January 23, 2023

French legislation on trusts – an overview

In 2011, France introduced a special tax regime applicable to non-French trusts. This covers reporting requirements, gift and succession tax, and wealth tax.

Despite this legislation, the concept of trust remains an alien concept in France and the legislation on foreign trusts reflects this conceptual incomprehension. The French view of trusts is generally negative and often associated with fraud and tax evasion, and it is not a surprise that the French legislation on foreign trusts is unclear, severe and dissuasive.

Reporting obligations

French reporting obligations are applicable where a trust has a connection with France. This will be the case when the settlor, trustee, or the trust’s beneficiaries are French resident, or when the trust owns French assets.

Event based return

Trustees are required to declare any creation, modification and revocation of a trust within 30 days.

A modification includes asset distributions and disposals, when further assets are placed into the trust, any change in the trustees or beneficiaries, any change likely to affect the finances, business or the functioning of the trust, etc.

Annual returns

By 15 June each year the trustees must declare the market value of the trust assets as at 1 January.

The assets to be declared will be the worldwide assets of the trust if the settlor or a beneficiary is French resident. Otherwise, the declaration is limited to assets situated in France.


Failure to declare will result in a €20,000 penalty. There is also a penalty of 80% of the tax avoided in respect of trust assets not duly reported.

Additional penalties and criminal sanctions apply in case of fraud, including voluntarily failing to file.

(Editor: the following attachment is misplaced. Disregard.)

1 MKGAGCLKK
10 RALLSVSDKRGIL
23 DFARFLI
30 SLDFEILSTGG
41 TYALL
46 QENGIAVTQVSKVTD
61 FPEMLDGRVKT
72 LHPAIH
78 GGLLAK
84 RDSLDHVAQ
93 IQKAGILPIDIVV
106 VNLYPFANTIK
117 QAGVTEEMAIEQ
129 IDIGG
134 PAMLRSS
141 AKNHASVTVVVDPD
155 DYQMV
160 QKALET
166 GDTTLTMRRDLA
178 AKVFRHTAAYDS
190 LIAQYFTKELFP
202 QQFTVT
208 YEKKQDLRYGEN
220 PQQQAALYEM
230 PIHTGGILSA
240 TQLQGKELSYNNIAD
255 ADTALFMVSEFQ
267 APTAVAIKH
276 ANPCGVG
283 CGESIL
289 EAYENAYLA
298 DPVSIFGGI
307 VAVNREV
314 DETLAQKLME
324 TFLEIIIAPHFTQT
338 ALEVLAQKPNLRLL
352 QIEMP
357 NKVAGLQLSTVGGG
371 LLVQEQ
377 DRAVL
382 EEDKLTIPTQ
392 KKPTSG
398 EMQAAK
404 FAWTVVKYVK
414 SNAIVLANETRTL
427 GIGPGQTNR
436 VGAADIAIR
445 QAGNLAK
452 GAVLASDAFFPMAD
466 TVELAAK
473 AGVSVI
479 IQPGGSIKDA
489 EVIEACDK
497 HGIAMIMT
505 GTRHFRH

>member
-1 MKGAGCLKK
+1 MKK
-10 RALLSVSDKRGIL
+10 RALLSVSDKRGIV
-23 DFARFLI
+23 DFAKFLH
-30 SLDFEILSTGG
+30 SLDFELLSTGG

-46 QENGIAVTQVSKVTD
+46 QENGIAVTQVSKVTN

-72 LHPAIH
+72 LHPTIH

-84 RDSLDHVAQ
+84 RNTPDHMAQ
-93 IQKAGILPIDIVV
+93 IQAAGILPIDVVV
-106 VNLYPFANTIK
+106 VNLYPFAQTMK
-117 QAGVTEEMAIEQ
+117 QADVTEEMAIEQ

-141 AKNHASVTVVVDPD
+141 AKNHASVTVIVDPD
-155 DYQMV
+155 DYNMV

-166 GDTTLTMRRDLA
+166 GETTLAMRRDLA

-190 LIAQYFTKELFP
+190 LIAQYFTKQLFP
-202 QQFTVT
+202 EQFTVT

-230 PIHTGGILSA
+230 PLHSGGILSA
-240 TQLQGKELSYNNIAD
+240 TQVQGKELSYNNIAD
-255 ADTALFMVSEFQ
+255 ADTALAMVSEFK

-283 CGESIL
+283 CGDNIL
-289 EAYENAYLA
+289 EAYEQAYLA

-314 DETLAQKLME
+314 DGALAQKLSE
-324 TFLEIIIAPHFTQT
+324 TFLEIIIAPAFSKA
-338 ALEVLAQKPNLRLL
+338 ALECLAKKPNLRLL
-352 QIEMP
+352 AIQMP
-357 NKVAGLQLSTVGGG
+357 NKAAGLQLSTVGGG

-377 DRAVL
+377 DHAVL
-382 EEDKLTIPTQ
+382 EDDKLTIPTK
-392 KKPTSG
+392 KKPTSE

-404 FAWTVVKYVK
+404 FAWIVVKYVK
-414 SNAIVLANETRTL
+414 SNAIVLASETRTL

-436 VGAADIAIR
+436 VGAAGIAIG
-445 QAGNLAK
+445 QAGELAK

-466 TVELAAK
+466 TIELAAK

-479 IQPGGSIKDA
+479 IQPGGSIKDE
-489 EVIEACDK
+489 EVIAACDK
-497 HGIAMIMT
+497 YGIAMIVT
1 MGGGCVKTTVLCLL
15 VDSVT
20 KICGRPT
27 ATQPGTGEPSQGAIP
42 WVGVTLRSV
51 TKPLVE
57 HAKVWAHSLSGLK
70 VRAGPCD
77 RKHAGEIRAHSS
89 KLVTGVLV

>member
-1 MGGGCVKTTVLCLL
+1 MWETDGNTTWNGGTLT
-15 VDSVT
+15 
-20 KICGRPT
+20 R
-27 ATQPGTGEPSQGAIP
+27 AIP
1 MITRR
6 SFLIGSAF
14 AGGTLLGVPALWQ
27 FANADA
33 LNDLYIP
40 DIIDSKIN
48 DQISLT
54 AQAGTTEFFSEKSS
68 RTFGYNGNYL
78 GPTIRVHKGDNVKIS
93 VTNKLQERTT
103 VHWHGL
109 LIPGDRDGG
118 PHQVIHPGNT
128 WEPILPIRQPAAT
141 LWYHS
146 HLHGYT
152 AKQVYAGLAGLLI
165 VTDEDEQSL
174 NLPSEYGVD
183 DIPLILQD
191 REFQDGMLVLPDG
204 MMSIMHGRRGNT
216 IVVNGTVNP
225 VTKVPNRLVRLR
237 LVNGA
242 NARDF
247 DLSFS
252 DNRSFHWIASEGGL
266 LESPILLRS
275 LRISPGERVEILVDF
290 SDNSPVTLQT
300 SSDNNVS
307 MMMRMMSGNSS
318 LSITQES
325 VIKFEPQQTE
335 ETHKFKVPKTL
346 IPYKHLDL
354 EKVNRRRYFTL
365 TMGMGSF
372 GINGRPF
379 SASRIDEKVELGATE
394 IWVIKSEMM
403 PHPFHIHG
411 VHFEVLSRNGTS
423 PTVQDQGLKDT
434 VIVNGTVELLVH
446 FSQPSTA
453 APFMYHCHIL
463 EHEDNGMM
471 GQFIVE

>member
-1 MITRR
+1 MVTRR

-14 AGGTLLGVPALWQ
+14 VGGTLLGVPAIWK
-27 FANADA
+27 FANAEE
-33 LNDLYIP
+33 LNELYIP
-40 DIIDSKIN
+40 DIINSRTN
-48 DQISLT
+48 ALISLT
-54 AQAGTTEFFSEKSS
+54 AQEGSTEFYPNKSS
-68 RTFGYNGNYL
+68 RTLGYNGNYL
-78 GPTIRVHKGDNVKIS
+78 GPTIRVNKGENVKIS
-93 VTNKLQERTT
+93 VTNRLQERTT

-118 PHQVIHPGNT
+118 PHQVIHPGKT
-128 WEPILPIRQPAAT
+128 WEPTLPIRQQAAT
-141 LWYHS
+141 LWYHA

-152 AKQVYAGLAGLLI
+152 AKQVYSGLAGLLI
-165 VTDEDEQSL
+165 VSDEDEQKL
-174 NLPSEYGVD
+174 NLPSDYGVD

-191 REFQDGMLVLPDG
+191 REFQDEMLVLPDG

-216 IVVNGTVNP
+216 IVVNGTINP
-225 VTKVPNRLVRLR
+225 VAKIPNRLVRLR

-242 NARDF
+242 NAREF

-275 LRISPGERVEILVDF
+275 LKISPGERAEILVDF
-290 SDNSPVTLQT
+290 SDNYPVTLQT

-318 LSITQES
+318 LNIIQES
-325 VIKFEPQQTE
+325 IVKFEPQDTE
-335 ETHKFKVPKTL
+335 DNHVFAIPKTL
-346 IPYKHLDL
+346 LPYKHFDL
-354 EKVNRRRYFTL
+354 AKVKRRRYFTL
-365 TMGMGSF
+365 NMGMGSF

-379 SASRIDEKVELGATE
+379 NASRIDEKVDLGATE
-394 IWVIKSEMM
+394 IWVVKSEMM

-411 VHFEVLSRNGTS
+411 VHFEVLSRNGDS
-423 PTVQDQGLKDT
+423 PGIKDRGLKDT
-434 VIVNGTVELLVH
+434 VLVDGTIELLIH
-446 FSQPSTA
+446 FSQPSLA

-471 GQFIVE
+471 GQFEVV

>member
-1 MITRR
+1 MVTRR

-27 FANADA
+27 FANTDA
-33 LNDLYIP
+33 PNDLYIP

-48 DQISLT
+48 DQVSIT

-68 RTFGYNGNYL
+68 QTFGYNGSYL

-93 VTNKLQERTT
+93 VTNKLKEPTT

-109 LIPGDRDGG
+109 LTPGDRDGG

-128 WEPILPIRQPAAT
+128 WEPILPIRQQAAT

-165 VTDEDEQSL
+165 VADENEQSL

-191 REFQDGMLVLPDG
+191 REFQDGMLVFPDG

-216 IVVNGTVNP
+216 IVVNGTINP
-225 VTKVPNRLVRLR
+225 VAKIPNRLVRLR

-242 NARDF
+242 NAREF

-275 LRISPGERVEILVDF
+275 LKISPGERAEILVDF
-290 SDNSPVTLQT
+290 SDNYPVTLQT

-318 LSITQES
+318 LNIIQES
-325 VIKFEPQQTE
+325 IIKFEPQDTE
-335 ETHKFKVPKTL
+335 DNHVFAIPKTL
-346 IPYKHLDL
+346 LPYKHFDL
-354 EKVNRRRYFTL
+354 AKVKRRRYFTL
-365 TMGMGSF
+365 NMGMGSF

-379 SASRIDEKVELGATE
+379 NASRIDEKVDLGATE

The severity of the potential penalties makes it essential for trustees – and indeed all those involved with French connected trusts – to review their reporting obligations.

Wealth tax

The French wealth tax (Impôt sur la Fortune Immobilière, or ‘IFI’) is a tax on real estate whose taxable base is limited to non-business related real estate assets.

For IFI purposes the trust’s real estate belong to the settlor, even when the trust is fully discretionary. It is possible for the beneficiaries of a trust to be treated as the settlor. This is the case when the actual settlor has died. When this happens, each of the beneficiaries is effectively treated as the settlor (beneficiary who is deemed to be a settlor or ‘BDS’). This happens indefinitely so where any BDS dies, the next beneficiaries become BDSs.

An individual is liable to pay IFI when the net market value of his taxable French real estate assets exceeds €1.3m as at 1 January.  However, if this is the case, then only the first €800,000 is exempt from tax, and the tax rate below will apply.


Under €800,000 800,000 0% 0
€800,001 to €1,300,000 500,000 0.50% €2,500
€1,300,001 to €2,570,000 1,270,000 0.70% €8,890
€2,570,001 to €5,000,000 2,430,000 1.00% €24,300
€5,000,001 to €10,000,000 5,000,000 1.25% €62,500
€10,000,000 upwards 1.50%


Non-French tax resident settlors or BDS are only taxable on French real estate assets, whilst French resident settlors or BDS are generally taxable on their worldwide real estate assets.

Gift and succession tax

For French gift and succession tax purposes the trust’s assets belong to the settlor or by the BDS when the settlor has died.

Tax will be due on the trust’s worldwide assets when the settlor or BDS is French tax resident, and in some instances when the beneficiary is a long-term French tax resident. Otherwise, only French assets may be taxable.

A variety of rates apply based on the relationship between the settlor/BDS and the beneficiary. For most discretionary trusts a punitive rate of 60% is applicable on death of the settlor/BDS. The tax is payable by the beneficiary.


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